E-gov cuts could endanger digital transparency initiatives, groups say

Two transparency groups urged senators Wednesday not to combine the e-government fund with the Federal Citizen Services Fund, both of which pay for government transparency initiatives.

The letter from OMB Watch and the Sunlight Foundation follows a similar White House request in a Statement of Administration Policy sent to the Senate Appropriations Committee on Nov. 10.

The White House and the transparency groups also asked senators to maintain adequate funding for e-gov.

The White House didn't specify how much funding they would like the e-gov fund to receive. The transparency groups asked senators to restore President Obama's original budget request of $34 million.

The 2002 E-Government Act envisioned annual appropriations for the fund would grow to $150 million by 2006. In reality, the appropriation topped $10 million only once -- in 2010. and That $34 million appropriation helped support a slew of open government initiatives, including Data.gov, a repository for federal data sets, and the Federal IT Dashboard.

Legislators slashed the e-gov fund to $8 million in April as part of the wrangling to avoid a government shutdown. House lawmakers later added some money back to the combined fund, but early Senate versions of the appropriations bill cut it down further.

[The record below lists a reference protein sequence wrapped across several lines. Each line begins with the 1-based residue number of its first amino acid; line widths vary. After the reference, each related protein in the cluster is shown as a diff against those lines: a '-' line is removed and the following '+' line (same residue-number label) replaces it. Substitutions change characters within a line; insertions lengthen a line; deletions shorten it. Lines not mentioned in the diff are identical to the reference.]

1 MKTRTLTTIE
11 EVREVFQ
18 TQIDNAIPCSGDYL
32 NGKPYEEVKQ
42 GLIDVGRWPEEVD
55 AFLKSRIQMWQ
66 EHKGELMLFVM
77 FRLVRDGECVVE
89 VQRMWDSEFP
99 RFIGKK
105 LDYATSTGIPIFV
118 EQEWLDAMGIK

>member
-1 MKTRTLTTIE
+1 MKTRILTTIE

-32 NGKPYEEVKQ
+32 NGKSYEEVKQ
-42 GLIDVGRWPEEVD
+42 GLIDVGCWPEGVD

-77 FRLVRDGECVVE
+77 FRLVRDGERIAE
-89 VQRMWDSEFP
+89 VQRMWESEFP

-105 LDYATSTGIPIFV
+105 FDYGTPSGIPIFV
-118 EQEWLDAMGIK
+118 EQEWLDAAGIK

"At a time when Congress is scrounging for every last penny, it would be counterproductive to cut short the very tools that shed light on federal spending and performance," OMB Watch said in a blog post following the letter.

The e-gov and citizen services funds have broadly similar missions. Combining the two, however, would weaken e-gov's mandate and possibly endanger funding for specific e-gov projects, the transparency groups said.

"We're concerned that the new account will be less transparent than the e-gov fund, which has specific reporting requirements under the E-Government Act," OMB Watch analyst Gavin Baker said. "As a result, we'd know less about how the funds are being spent and what they're achieving . . . And [it would] be less apparent if [the General Services Administration] shifted its investments away from transparency projects."